‘A GOLDEN hen without any ability to lay golden eggs’ is how Slovakia’s economy minister described the country’s telecoms giant in response to a decision by its majority shareholder not to pay the €258 million in dividends demanded by its minority shareholder, the Slovak state.
Deutsche Telekom, which owns 51 percent of the shares in Slovak Telekom, said an offer it had tabled was appropriate and that the company was open to further negotiations with the minority shareholder. It outvoted Slovakia at the general meeting held on April 28 and blocked the requested dividend of €258 million which the Economy Ministry said could come from Slovak Telekom's “retained earnings and dividends”.
Ministers said there was no reason for the refusal.
Both Economy Minister Juraj Miškov and Finance Minister Ivan Mikloš said that Slovakia is entitled to the money.
The Economy Ministry owns 34 percent of the shares; the remaining 15 percent is in the hands of Slovakia’s privatisation agency, the National Property Fund (FNM).
“The representatives of the German shareholders have not explained their decision not to pay the dividends,” states a memo sent by Miškov’s spokeswoman Daniela Piršelová to The Slovak Spectator.
Miškov considers the situation that has emerged to be an abuse of the telecom operator’s dominant position, according to Piršelová.
“The attitude of the German shareholder has unpleasantly surprised us and taken us aback,” said Miškov. “Slovak Telekom today disposes of enough resources from the profits of previous years when it did not pay these [the retainedprofits as dividends] to its shareholders.”
Deutsche Telekom, the majority owner of Slovak Telekom, says it is interested in negotiating with the Slovak Ministry of Economy.
“Deutsche Telekom received, at short notice, a request from the Slovak minister of economy to enter negotiations on the dividends payout,” Sylvia Braunle of Deutsche Telekom’s press department told The Slovak Spectator. “The negotiations commenced shortly before the annual General Shareholder Meeting and Deutsche Telekom made an appropriate offer during these talks.”
This offer still stands and Deutsche Telekom is willing to continue talks with the Slovak government, Braunle said, adding that the group will not comment further on internal discussions between shareholders.
According to Miškov, Slovakia currently needs every spare euro to consolidate its public finances and clear the debts that the previous government of Robert Fico left behind.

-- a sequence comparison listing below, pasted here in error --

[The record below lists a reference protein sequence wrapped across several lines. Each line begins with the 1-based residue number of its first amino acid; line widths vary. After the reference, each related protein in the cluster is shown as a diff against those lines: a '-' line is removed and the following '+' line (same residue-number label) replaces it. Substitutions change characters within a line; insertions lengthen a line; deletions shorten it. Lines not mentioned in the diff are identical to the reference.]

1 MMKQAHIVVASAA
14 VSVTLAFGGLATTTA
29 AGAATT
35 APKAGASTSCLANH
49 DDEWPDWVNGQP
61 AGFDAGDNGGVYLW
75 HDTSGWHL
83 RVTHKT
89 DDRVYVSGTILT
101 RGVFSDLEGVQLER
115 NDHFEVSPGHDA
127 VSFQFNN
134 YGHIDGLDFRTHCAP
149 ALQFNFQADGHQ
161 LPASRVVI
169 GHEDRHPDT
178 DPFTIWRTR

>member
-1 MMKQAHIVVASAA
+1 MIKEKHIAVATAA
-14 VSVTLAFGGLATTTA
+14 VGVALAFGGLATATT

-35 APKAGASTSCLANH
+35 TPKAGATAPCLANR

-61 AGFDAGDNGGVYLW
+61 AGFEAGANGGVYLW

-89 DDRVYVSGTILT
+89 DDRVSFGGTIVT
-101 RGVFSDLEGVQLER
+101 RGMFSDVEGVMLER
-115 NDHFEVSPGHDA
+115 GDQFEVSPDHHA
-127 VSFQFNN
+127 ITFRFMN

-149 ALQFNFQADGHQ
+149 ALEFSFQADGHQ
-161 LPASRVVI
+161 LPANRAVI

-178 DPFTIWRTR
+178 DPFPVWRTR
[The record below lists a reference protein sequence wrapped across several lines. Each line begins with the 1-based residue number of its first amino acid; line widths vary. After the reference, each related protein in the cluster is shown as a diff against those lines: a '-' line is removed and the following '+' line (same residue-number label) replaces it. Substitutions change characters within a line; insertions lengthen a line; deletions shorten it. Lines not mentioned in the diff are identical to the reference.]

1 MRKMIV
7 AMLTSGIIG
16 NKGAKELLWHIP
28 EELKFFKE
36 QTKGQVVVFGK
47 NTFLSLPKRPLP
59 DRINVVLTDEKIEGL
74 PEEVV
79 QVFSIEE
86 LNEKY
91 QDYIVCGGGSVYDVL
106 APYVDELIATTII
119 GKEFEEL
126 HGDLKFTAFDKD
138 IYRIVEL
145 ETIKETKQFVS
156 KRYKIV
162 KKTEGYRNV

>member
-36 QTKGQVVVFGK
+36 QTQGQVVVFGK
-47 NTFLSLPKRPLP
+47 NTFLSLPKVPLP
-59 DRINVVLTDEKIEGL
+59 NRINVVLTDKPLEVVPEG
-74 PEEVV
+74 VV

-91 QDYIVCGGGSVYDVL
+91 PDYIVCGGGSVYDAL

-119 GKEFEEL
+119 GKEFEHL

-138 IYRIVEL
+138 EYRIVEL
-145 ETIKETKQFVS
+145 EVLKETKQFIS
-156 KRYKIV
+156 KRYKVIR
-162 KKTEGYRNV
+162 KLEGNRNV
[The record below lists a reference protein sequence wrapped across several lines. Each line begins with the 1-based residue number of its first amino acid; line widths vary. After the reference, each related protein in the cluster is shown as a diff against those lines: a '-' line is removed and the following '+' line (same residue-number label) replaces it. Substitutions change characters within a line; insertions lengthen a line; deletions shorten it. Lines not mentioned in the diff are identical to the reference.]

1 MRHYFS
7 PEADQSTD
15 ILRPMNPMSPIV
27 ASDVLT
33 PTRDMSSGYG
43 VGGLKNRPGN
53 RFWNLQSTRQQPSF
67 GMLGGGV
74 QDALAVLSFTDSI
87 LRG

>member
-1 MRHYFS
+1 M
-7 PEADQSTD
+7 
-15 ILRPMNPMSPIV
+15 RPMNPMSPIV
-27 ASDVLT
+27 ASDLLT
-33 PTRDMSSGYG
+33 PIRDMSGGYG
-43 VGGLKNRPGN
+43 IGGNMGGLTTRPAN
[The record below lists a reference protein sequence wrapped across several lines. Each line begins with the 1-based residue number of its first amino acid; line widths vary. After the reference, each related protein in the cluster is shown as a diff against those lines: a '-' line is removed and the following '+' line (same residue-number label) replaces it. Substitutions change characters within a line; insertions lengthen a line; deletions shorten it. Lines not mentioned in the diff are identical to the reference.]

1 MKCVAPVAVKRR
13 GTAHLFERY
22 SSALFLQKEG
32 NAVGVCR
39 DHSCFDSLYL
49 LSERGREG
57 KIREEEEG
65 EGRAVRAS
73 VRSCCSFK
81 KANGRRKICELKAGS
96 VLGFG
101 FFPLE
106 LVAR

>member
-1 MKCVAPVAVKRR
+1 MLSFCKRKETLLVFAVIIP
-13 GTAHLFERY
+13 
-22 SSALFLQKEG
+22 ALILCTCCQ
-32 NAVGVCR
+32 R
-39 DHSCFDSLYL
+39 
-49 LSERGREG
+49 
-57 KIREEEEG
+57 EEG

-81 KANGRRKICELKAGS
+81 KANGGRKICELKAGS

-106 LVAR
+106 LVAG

“Today’s vote has only strengthened my conviction that Deutsche Telekom is abusing its status as the 51-percent shareholder and, at the same time, by this attitude it has only confirmed the fact that Slovak Telekom is perhaps a golden hen without any ability to lay golden eggs,” Miškov said.
The minister, who will shortly meet representatives of the telecom concern, said he will insist that Deutsche Telekom corrects its decision.
Finance Minister Mikloš has said he expects the situation to change. But he added that the company’s failure to pay dividends would not in any way threaten next year’s state budget, the SITA newswire reported. The FNM, which also objects to the decision of the majority shareholder, said that it had used all available means to pass a proposal to pay dividends at the general shareholder meeting, FNM representative Miroslav Homola told SITA.
Mikloš said he is still convinced that the remaining 49-percent stake of Slovak Telekom should be privatised.
“There are many reasons why those shares should be privatised,” Mikloš said, as quoted by the TASR newswire. “This is one, although it is not so significant. Telecommunications is no longer the natural monopoly it used to be; there is no longer a cause for the state to have any part in it.”
The proposed sale of the state’s remaining stake in Slovak Telekom is not a new issue. The Slovak cabinet on March 23 reviewed an analysis jointly prepared by the Finance Ministry and the FNM concerning the eventual sale of the holding, perhaps to Deutsche Telekom.
The FNM stated that the government would not receive more from dividends than from the actual sale of its ownership stake in Slovak Telekom and said sale of the 49-percent stake could be completed by the autumn of 2012.
The state is considering two options: the first is an international tender with all the state’s shares being sold as a block, giving Deutsche Telekom the option to take full ownership. The other option is to sell the state-owned shares in the capital market, a process which would result in many smaller shareholders.
“That could aid the development of the stock market, as we expect these stocks to be listed on the Bratislava securities exchange,” Mikloš said earlier this year, as quoted by TASR.
For fiscal year 2010, the net profit of Slovak Telekom declined by 17 percent year-on-year to €120.9 million, SITA reported.
Slovak Telekom Group achieved overall consolidated revenues totalling €934.3 million. According to a company press release, overall revenues fell by 4 percent year-on-year due to an overall decrease in selected service prices in the telecommunications market as well as the negative influence of continuing regulation. It said the group achieved €393.1 million of earnings before interest, tax, depreciation and amortisation (EBITDA), generating operating cash flow of €251.7 million.
9. May 2011 at 0:00 | Beata Balogová